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Re: [RFC, PATCH 0/2] fiemap: filesystem free space mapping

To: Andreas Dilger <adilger@xxxxxxxxx>
Subject: Re: [RFC, PATCH 0/2] fiemap: filesystem free space mapping
From: Dave Chinner <david@xxxxxxxxxxxxx>
Date: Fri, 19 Oct 2012 08:07:13 +1100
Cc: linux-fsdevel@xxxxxxxxxxxxxxx, xfs@xxxxxxxxxxx
In-reply-to: <F8483A1E-AFBD-46C0-BE4E-1C84F65FB29A@xxxxxxxxx>
References: <1350537079-16246-1-git-send-email-david@xxxxxxxxxxxxx> <F8483A1E-AFBD-46C0-BE4E-1C84F65FB29A@xxxxxxxxx>
User-agent: Mutt/1.5.21 (2010-09-15)
On Thu, Oct 18, 2012 at 02:10:59AM -0600, Andreas Dilger wrote:
> On 2012-10-17, at 11:11 PM, Dave Chinner wrote:
> > So, I was bored a few days ago, and I was sick of having to run
> > xfs_db incorrectly report free space extents when the filesytem is
> > mounted, so I decided to extend fiemap to export freespace mappings
> > to userspace so I could get the information coherently through the
> > mounted filesystem.
> > 
> > Yes, this could probably be considered interface abuse but, well, it
> > was simple to do because extent mapping is exactly what fiemap is
> > designed to do. Hence I didn't have to write new walkers/formatters
> > and I was using code I knew worked correctly.
> One question about the usage of this interface - is the ioctl()
> called on an open fd for the root inode, or is it called on any
> open fd in the filesystem?  In some sense, getting the free space
> on the root (or preferably block dev inode if that would work)
> would make the most sense, since FIEMAP is intended to be related
> to a specific file.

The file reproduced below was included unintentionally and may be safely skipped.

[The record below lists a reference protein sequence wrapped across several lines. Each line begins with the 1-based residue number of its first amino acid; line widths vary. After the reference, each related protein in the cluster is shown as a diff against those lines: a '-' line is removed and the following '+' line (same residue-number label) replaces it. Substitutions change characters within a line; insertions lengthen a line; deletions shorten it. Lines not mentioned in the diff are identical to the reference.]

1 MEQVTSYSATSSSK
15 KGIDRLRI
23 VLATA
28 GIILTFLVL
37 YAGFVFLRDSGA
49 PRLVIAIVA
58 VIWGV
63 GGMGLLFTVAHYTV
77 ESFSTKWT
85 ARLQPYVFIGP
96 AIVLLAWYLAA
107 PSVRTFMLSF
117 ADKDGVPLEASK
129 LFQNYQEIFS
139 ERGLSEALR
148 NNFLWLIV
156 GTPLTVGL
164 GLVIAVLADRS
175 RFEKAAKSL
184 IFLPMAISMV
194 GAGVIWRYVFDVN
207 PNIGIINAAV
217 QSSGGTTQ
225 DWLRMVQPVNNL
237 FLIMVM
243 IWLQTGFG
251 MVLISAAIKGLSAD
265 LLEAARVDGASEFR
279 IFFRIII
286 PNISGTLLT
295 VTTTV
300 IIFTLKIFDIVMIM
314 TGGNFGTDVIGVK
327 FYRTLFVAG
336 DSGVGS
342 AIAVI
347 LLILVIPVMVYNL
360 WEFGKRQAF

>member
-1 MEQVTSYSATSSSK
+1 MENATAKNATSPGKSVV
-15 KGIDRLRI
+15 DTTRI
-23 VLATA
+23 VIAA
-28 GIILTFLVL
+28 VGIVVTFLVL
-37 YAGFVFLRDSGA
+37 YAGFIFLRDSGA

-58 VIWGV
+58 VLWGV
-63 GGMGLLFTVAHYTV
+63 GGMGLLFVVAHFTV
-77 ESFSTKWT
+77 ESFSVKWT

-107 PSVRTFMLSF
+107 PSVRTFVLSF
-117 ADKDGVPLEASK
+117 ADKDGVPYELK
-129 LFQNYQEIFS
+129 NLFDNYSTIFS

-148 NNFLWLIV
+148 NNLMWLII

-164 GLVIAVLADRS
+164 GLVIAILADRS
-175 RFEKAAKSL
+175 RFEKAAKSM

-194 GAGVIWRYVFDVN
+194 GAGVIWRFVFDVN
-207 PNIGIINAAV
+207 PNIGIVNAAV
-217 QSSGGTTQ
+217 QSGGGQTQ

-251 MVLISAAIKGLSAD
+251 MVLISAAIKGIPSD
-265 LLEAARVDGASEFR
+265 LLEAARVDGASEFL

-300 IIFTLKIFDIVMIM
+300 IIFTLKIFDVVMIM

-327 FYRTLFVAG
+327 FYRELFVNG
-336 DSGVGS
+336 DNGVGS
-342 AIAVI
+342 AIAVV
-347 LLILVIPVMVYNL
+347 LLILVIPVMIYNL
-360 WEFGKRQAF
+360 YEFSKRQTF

fiemap in XFs is currently only hooked up to files, not directories.
I didn't change that, so it needs an open regular file in the
filesystem to work. I need to change that for it to work on
directories - I think that having it work on the root dir of a
filesystem is the right thing to do, but really having it behave
like fstatfs(2) is where it shoul dend up, I think.

> That said, it is a lot easier to use if it can be on any open file
> handle in the filesystem, and one could consider the free space as
> being related to every file in the filesystem (e.g. for the next
> block allocation or defrag migration).


> > There are two methods of mapping - one is reporting free space in
> > ascending extent start offset order, then other in ascending extent
> > length order. Both a useful to have (e.g. defragmenter might want to
> > know about the nearest free block to given offset or the largest
> > free extent in a given region). Either way, XFS keeps indexes
> > ordered in both ways, so they can be exported directly with minimal
> > overhead.
> > 
> > The only "interesting" abuse of the interface is really the use of
> > FIEMAP_EXTENT_LAST. This means that the last extent in a freespace
> > index is being returned, rather than the last freespace extent. This
> > is done because filesystems often have multiple free space indexes,
> > and it may be difficult to sort/scan over multiple indexes in a
> > single map.
> I'm not sure I understand the distinction you are trying to convey here.
> Could you elaborate?

XFs has multiple Allocation Groups with separate indexes in each AG.
It only make sense for filesystem tools to be finding free space in
a specific region (i.e. the AG they want to allocate in). xfs-fsr
already controls the AG that the new extents are allocated in, but
it has no idea of whether that is the best AG to relocate the data
to - it just follows the kernel allocation rules based on the
location of the inode. If we want to select a new AG based on, say,
largest free extent size, then we need to know what the largest
sizes in each AG are. Hence we want to know when we reach the end of
an AG index when pulling the freespace data out of the kernel so we
categorise it by AG.

I suspect a similar thing might be useful for btrfs, with per-device
freespace mappings...


Dave Chinner

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